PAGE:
The day started at midnight again – and the good news was we had passed three other boats during the last shift. The bad news was the wind had got up, the seas were rougher and the boat was heeling at 45 degrees. That feel good feeling didn’t last long then! We (again the royal we) changed a head sail. In this wind!! Linda fell out of the companionway with the sail bag and badly bruised her wrist and ribs. I sat with her on deck for the rest of the shift and tried to keep her mind off it. Her wrist was swollen quite badly, and at this point we didn’t know if it was broken or not. Cheryl is a physio, and she thought there was only soft tissue damage. We got Linda down below decks and into her bunk, so at least she could rest in comparative comfort. I climbed into my bunk at 4.30am – another short sleep then!

When I woke up at 6am for the next shift, I had to pull myself out of the cave locker – the boat was heeling the other way round, so I was lying against the wall and the lockers. Good job I have a fat backside – it was probably that that stopped me going in totally! I helmed for a lot of this shift – at least there is something to hang on to. I quite like that job – it is like being in a little cage, and I have a sense of safety. Even Rowena, who is older than me but much fitter, seems to have developed a soft spot for me seems to want to take me under her wing. Obviously likes the underdog! I seem to do so much better when the boat is the right way up. Phil didn’t make it up on deck this shift – he took it upon himself to deep clean the whole of the below decks. I was very impressed. I heard afterwards that there had been a few comments about the cleanliness of the toilets when we went off shift from the other watch. I hadn’t heard anything – but then most things go over my head! Whilst he was down below we put the spinnaker up and got a good move on!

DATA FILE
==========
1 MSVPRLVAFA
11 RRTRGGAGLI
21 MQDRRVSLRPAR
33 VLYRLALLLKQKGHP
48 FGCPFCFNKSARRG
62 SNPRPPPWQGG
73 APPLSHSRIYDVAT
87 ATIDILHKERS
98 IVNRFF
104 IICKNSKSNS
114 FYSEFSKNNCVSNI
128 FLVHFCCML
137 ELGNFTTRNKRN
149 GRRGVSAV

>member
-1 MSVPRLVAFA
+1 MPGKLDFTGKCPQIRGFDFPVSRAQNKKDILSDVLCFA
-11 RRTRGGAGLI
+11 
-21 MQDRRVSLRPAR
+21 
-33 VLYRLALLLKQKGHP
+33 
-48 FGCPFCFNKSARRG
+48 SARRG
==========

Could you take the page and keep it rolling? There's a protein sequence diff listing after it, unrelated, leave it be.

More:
The 2pm to 6pm saw the finish of the second race, and we came a very close 3rd place. We had a tousle with Team Olivier and it could have been either of us. We heard later that Olivier had “let us beat him” – typical French attitude!! We beat him fair and square. It was a good finish though, with a lot of good banter going between the boats. We then did another transfer between boats – this time for real. We had ran out of water – apparently we weren’t supposed to use it for washing up, so we had gone through our limited supply too quickly. The other boat had ran out of tea bags. We didn’t have that many tea bags left, so we put some green tea bags in to make up the numbers. When we got the water back, they sent the green tea back as well. Obviously no green tea lovers on that boat then!

We anchored at Stokes Bay, where we had an “Abandon Ship” drill. Hope we never have to do that for real! We used the makeshift funnel to get the water into the tanks again, and had a group debrief over dinner. It was a general consensus that heeling is the pits!